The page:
Show simple item record

dc.contributor.authorParmar, Rosieen_US
dc.date.accessioned2012-06-12T19:06:47Z
dc.date.available2012-06-12T19:06:47Z
dc.date.issued2006en_US
dc.identifier(Sirsi) 21424en_US
dc.identifier.urihttp://hdl.handle.net/1993/7935
dc.description.abstractAboriginal peoples' negative encounters with the criminal justice system have received increased political attention over the last 30 years now. The consistent manner in which the Canadian criminal justice system has failed Aboriginal peoples in Manitoba is well evidenced in the disproportionate and discriminative nature of the system. Justice reform policy strategies in Manitoba are well evident in the Aboriginal Justice Inquiry (AJI) which has been the most in-depth public inquiry regarding Aboriginal justice issues undertaken to date. Followed up with the Aboriginal Justice Implementation Commission (AJIC) eight years later, both of these reports' recommendations represent an attempt to reverse the negative trends and provide justice for Aboriginal peoples. An examination of both reports discloses that the fate of the reports has been both displeasing and unable to produce any significant changes. An in depth closer examination reveals the role of governments to be a key factor which must be surpassed in order for justice to be fully served for the Aboriginal peoples of Manitoba.en_US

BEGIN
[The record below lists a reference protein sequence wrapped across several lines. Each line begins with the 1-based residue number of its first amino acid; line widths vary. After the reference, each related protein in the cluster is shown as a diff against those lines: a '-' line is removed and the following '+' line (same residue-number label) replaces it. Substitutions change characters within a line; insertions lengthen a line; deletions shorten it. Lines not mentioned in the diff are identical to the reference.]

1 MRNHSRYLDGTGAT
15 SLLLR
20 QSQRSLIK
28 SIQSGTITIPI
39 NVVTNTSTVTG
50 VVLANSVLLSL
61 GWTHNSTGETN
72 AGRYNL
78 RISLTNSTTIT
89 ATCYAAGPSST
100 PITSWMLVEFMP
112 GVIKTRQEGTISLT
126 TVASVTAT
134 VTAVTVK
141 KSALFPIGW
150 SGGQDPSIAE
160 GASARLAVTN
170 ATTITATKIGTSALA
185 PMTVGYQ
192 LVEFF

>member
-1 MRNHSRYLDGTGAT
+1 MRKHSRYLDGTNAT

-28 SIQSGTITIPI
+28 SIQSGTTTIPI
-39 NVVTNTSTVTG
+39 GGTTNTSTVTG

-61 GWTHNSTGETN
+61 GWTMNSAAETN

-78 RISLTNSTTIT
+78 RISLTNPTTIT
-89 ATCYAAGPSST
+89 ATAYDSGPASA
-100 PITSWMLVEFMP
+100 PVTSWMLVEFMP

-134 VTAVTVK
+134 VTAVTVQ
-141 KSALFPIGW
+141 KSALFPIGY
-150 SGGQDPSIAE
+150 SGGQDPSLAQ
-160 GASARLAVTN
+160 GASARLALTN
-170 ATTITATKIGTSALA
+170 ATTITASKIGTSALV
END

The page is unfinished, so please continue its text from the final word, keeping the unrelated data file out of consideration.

dc.format.extent11571419 bytesen_US
dc.language.isoengen_US
dc.rightsen_US
dc.rightsinfo:eu-repo/semantics/openAccess
dc.titleA decade of Aboriginal justice reform policy in Manitoba : the intricacies of providing equitable justiceen_US
dc.typeinfo:eu-repo/semantics/masterThesis
dc.typemaster thesisen_US
dc.degree.disciplinePolitical Studiesen_US
dc.degree.levelMaster of Arts (M.A.)en_US
local.subject.manitobayesen_US


Files in this item

Thumbnail

This item appears in the following Collection(s)

Show simple item record